After nearly 17 years of fighting and efforts at state building, Afghanistan’s future is as clouded as ever. The conflict has at best reached a stalemate.
Much of our thinking on achieving peace holds that a decisive military victory is unattainable and a negotiated political compromise with the insurgents is therefore inevitable. As envisioned, steady military pressure together with Pakistan’s exercise of influence on the Taliban will induce its reluctant leadership to negotiate. In exchange for greater recognition of their beliefs, the Taliban in a power-sharing agreement are expected to accept the prevailing constitutional framework and the social rights and economic gains achieved since 2001.
Of late, there is a growing sense of optimism about peace prospects, despite a new surge of violence. Hopeful signs include President Ashraf Ghani’s generous offer to the Taliban, overlapping brief Eid ceasefires, and the emergence of a nonviolent grassroots movement pleading for peace. Hopes have risen further with revealed back-channel discussions and a Doha meeting in late July bringing together U.S. officials and Taliban representatives to discuss ways to get formal talks underway.Enjoying this article? Click here to subscribe for full access. Just $5 a month.
Yet a comprehensive political agreement with the Taliban and the linked Haqqani Network remains at best a distant prospect. The senior Taliban leadership continues to balk at having the Kabul government as a participant in negotiations and insists on the withdrawal of foreign military forces. A dominant hardcore remains confident that with persistence, a restoration of an Islamic Emirate is achievable. It is a vision of Afghanistan largely incompatible with the pluralistic, democratic system still favored by most Afghans.
The prospect of peacefully resolving the Afghan conflict in a grand bargain hammered out around a table in Doha, Geneva, or anywhere, has never been realistic. It grows out of wishful thinking born of our desperation to find a way out of a seemingly interminable conflict and has kept us from seriously facing up to other possible outcomes. Absent outright military victory over the insurgency or a comprehensive political deal, what might then lie ahead for Afghanistan? Four plausible alternative futures of varying probability and consequence stand out, only one of which is conceivably positive.
A pathway toward a positive future would involve a gradual, incremental peace process led by an Afghan government that is able to create the incentives needed to induce individual insurgent field commanders and their fighters to lay down their arms. This process of reintegration envisions over time their disaffection from core leadership and reintegration into the economic, political, and social fabric of the country.
In a second conceivable future, the conflict continues inconclusively and indefinitely, with neither side achieving a decisive victory. It might leave the combatants fighting over the same landscape, but could also result in government forces only defending the larger population centers and in effect ceding control of much of the countryside to the Taliban and other insurgents. This scenario presumes the continued presence of foreign troops and generous international financing, and that the Kabul government is not brought down from within by clashing political interests and ambitions.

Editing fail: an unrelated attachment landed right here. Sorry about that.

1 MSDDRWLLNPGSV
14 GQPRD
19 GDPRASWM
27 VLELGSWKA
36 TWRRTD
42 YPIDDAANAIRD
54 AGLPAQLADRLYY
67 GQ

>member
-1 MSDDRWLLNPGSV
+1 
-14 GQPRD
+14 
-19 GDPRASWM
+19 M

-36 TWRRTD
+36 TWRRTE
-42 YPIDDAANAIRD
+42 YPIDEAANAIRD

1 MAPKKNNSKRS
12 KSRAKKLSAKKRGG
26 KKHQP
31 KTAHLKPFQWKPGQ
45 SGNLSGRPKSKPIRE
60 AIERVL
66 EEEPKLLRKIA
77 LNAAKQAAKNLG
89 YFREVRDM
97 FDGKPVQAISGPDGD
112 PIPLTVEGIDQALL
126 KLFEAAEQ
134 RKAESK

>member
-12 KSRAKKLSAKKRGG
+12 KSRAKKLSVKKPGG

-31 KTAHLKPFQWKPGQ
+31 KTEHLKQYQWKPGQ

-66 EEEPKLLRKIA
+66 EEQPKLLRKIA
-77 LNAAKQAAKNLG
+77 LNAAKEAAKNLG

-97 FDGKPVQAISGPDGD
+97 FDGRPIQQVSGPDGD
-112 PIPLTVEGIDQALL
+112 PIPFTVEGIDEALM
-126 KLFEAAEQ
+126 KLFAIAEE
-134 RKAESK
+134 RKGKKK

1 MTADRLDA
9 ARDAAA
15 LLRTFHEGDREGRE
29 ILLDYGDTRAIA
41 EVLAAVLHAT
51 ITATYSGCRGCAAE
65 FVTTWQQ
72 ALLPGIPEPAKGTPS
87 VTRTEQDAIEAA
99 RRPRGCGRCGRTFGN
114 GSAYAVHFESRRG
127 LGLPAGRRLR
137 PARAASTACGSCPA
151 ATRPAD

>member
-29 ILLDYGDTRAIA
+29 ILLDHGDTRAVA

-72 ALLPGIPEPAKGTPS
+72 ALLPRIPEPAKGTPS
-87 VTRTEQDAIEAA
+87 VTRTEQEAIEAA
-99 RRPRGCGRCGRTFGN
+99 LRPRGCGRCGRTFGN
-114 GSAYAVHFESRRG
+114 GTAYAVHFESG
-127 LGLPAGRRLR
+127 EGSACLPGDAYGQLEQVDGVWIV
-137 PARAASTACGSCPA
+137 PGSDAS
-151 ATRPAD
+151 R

A third scenario envisions the insurgency over time overrunning Afghan security forces and compelling foreign militaries to withdraw their forces and international donors to turn their backs on Afghanistan. This outcome could also occur politically when, from a position of ever-increasing strength, the Taliban agrees to negotiate and is able to dictate peace terms. In this scenario, Afghans, exhausted from decades of conflict, most Afghans, however reluctantly, would accept the restoration of an Islamic Emirate. At the same time, millions of other Afghans will be forced to flee the country, mostly to Pakistan.
A fourth, and darkest scenario, depicts the collapse of the Kabul regime, whether from internal discord or the exit of foreign forces. But instead of the Taliban’s consolidation of power, this scenario sees fractionalization within the insurgency, the fragmentation of the Afghan state into competing ethnic and other militia groups, and regional country proxy intervention – all contributing to a bloody, open-ended, and chaotic civil war.
Only by confronting the full range of possible outcomes and their consequences can we fully appreciate how much is at stake for the Afghan people, the United States, and the international community in the survival of the Kabul government and prevailing constitutional system. To cling to the illusion that a negotiated shortcut to end the conflict exists detracts from the importance and urgency of undertaking the critical reforms necessary for a reintegration process to succeed.
None of this means we should not be open to sincere insurgent peace overtures. But chasing after the Taliban in the hope of starting a peace process is not harmless or cost-free. It conveys to our adversaries not sincerity but desperation, and to our friends, it creates false and ultimately crushed hopes.
Dr. Marvin G. Weinbaum is professor emeritus of political science at the University of Illinois at Urbana-Champaign, and served as analyst for Pakistan and Afghanistan in the U.S. Department of State’s Bureau of Intelligence and Research from 1999 to 2003.
Samad Sadri is is Dr. Weinbaum’s research associate.